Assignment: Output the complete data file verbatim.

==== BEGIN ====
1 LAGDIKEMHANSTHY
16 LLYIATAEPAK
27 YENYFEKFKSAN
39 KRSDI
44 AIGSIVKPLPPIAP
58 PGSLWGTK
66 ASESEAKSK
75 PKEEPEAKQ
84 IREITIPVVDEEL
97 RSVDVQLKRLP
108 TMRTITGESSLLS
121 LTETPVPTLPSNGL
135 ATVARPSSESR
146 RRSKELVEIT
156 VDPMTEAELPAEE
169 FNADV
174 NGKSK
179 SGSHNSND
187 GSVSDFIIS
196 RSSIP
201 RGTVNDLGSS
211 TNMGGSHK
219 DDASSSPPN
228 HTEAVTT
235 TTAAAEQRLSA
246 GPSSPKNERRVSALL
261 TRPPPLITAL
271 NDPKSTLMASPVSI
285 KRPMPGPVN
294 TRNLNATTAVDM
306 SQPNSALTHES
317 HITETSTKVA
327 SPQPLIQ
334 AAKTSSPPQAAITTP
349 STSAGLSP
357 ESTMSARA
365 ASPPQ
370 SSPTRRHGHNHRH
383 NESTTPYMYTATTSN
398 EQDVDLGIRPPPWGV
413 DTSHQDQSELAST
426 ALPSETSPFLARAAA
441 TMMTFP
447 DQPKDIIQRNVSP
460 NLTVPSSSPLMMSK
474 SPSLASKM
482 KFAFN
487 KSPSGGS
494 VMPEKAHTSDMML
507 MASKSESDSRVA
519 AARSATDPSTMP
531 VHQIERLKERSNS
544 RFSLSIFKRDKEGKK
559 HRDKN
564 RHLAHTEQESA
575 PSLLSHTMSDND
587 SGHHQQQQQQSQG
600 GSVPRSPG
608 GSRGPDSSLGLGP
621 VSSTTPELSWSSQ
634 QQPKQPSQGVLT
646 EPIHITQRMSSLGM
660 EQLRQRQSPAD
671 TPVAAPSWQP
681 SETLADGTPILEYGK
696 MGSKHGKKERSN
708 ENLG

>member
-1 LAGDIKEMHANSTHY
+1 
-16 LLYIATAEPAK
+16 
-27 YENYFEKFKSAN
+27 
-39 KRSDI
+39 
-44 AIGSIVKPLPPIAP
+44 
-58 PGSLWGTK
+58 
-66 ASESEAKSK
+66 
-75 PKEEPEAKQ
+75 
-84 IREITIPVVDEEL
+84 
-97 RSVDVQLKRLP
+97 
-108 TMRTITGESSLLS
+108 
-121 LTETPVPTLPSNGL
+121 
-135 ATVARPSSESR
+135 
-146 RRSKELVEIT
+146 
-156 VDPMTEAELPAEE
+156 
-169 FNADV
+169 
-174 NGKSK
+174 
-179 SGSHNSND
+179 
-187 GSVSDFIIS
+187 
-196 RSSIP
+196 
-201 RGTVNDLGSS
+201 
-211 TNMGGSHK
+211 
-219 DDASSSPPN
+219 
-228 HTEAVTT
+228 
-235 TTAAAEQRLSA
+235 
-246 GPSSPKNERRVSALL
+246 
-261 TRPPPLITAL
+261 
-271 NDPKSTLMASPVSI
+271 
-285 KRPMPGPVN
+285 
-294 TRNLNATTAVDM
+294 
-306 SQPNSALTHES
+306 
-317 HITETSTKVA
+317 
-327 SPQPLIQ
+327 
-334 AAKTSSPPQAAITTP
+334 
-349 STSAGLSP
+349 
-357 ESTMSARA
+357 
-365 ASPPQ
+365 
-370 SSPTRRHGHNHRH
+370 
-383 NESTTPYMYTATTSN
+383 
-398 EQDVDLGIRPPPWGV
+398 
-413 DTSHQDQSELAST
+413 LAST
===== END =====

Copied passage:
1 LAGDIKEMHANSTHY
16 LLYIATAEPAK
27 YENYFEKFKSAN
39 KRSDI
44 AIGSIVKPLPPIAP
58 PGSLWGTK
66 ASESEAKSK
75 PKEEPEAKQ
84 IREITIPVVDEEL
97 RSVDVQLKRLP
108 TMRTITGESSLLS
121 LTETPVPTLPSNGL
135 ATVARPSSESR
146 RRSKELVEIT
156 VDPMTEAELPAEE
169 FNADV
174 NGKSK
179 SGSHNSND
187 GSVSDFIIS
196 RSSIP
201 RGTVNDLGSS
211 TNMGGSHK
219 DDASSSPPN
228 HTEAVTT
235 TTAAAEQRLSA
246 GPSSPKNERRVSALL
261 TRPPPLITAL
271 NDPKSTLMASPVSI
285 KRPMPGPVN
294 TRNLNATTAVDM
306 SQPNSALTHES
317 HITETSTKVA
327 SPQPLIQ
334 AAKTSSPPQAAITTP
349 STSAGLSP
357 ESTMSARA
365 ASPPQ
370 SSPTRRHGHNHRH
383 NESTTPYMYTATTSN
398 EQDVDLGIRPPPWGV
413 DTSHQDQSELAST
426 ALPSETSPFLARAAA
441 TMMTFP
447 DQPKDIIQRNVSP
460 NLTVPSSSPLMMSK
474 SPSLASKM
482 KFAFN
487 KSPSGGS
494 VMPEKAHTSDMML
507 MASKSESDSRVA
519 AARSATDPSTMP
531 VHQIERLKERSNS
544 RFSLSIFKRDKEGKK
559 HRDKN
564 RHLAHTEQESA
575 PSLLSHTMSDND
587 SGHHQQQQQQSQG
600 GSVPRSPG
608 GSRGPDSSLGLGP
621 VSSTTPELSWSSQ
634 QQPKQPSQGVLT
646 EPIHITQRMSSLGM
660 EQLRQRQSPAD
671 TPVAAPSWQP
681 SETLADGTPILEYGK
696 MGSKHGKKERSN
708 ENLG

>member
-1 LAGDIKEMHANSTHY
+1 
-16 LLYIATAEPAK
+16 
-27 YENYFEKFKSAN
+27 
-39 KRSDI
+39 
-44 AIGSIVKPLPPIAP
+44 
-58 PGSLWGTK
+58 
-66 ASESEAKSK
+66 
-75 PKEEPEAKQ
+75 
-84 IREITIPVVDEEL
+84 
-97 RSVDVQLKRLP
+97 
-108 TMRTITGESSLLS
+108 
-121 LTETPVPTLPSNGL
+121 
-135 ATVARPSSESR
+135 
-146 RRSKELVEIT
+146 
-156 VDPMTEAELPAEE
+156 
-169 FNADV
+169 
-174 NGKSK
+174 
-179 SGSHNSND
+179 
-187 GSVSDFIIS
+187 
-196 RSSIP
+196 
-201 RGTVNDLGSS
+201 
-211 TNMGGSHK
+211 
-219 DDASSSPPN
+219 
-228 HTEAVTT
+228 
-235 TTAAAEQRLSA
+235 
-246 GPSSPKNERRVSALL
+246 
-261 TRPPPLITAL
+261 
-271 NDPKSTLMASPVSI
+271 
-285 KRPMPGPVN
+285 
-294 TRNLNATTAVDM
+294 
-306 SQPNSALTHES
+306 
-317 HITETSTKVA
+317 
-327 SPQPLIQ
+327 
-334 AAKTSSPPQAAITTP
+334 
-349 STSAGLSP
+349 
-357 ESTMSARA
+357 
-365 ASPPQ
+365 
-370 SSPTRRHGHNHRH
+370 
-383 NESTTPYMYTATTSN
+383 
-398 EQDVDLGIRPPPWGV
+398 
-413 DTSHQDQSELAST
+413 LAST